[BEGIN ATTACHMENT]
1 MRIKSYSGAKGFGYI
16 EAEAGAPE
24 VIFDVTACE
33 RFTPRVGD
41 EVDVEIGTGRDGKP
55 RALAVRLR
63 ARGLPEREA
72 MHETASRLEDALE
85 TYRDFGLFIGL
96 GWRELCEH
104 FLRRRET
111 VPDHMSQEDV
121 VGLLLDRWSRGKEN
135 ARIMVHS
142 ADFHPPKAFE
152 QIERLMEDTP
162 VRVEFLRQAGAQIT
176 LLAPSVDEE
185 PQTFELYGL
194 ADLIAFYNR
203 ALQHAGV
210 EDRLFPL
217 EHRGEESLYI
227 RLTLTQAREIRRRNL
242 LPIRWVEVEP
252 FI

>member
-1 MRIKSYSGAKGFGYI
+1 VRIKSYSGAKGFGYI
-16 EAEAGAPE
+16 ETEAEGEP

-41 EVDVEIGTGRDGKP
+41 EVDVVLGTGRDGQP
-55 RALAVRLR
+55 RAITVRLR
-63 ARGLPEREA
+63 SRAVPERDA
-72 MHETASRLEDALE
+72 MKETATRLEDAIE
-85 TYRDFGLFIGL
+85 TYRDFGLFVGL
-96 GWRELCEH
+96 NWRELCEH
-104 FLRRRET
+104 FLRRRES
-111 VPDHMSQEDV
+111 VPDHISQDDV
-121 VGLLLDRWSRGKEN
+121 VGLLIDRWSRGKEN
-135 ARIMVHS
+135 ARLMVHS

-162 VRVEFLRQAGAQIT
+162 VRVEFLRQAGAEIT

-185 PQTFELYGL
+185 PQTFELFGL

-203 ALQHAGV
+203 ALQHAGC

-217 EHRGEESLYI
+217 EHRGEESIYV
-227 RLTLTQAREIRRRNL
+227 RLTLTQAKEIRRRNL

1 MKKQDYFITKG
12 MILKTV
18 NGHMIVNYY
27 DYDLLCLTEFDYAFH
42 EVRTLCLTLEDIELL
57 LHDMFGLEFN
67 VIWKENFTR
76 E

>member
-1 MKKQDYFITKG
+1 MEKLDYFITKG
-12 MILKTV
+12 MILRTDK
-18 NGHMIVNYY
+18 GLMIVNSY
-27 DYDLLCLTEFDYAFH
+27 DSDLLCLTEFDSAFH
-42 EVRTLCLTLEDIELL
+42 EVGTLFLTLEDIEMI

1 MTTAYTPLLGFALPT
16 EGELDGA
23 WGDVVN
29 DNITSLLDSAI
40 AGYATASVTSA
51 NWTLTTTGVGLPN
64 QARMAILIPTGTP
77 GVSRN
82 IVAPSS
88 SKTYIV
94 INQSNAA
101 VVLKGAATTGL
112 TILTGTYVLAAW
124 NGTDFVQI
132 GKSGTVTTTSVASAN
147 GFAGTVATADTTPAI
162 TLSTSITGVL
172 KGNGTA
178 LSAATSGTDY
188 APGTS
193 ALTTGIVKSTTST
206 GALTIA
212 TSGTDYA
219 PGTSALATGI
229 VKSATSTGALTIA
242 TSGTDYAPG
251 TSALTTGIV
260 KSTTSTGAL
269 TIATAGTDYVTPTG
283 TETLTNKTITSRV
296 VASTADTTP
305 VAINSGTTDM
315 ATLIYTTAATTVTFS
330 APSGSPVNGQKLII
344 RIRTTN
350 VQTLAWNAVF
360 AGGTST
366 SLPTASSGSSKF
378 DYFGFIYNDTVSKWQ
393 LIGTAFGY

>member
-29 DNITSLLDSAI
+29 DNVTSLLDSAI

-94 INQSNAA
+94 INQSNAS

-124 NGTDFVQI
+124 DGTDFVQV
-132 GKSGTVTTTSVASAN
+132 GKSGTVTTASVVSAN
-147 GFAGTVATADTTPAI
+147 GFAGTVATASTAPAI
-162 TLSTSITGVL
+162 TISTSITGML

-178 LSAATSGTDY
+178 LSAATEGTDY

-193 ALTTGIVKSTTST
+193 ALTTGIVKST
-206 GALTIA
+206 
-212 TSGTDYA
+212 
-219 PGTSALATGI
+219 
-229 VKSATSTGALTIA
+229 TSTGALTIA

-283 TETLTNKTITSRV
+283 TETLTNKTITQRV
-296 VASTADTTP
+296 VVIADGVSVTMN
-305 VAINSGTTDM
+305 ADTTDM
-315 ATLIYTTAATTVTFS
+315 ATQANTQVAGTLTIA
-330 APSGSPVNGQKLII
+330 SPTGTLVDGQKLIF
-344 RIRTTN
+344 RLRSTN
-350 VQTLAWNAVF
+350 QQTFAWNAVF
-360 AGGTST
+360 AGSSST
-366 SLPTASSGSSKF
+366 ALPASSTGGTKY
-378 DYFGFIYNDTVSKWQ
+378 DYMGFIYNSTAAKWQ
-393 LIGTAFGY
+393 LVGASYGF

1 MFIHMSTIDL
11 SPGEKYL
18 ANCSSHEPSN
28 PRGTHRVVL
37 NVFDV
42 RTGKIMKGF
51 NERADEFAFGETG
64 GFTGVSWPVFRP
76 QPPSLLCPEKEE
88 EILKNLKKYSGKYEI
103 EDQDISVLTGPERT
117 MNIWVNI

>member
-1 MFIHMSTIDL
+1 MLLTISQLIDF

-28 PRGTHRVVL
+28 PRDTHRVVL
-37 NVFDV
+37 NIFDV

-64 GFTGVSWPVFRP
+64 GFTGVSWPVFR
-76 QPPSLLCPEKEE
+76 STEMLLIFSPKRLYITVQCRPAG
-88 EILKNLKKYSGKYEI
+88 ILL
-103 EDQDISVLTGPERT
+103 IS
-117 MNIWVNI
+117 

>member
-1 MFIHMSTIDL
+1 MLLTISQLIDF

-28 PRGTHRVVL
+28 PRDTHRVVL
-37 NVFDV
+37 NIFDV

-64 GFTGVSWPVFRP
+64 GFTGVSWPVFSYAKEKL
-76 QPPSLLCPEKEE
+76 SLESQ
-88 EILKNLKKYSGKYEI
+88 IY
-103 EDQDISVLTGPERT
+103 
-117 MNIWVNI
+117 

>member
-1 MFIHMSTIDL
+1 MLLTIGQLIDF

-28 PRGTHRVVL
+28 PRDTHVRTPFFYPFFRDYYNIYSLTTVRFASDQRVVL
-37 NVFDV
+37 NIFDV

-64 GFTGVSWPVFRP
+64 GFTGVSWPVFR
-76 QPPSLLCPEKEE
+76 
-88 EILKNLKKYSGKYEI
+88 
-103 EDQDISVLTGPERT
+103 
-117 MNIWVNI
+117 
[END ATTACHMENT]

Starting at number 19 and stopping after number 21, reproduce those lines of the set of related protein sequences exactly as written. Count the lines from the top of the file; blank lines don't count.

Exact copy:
185 PQTFELYGL
194 ADLIAFYNR
203 ALQHAGV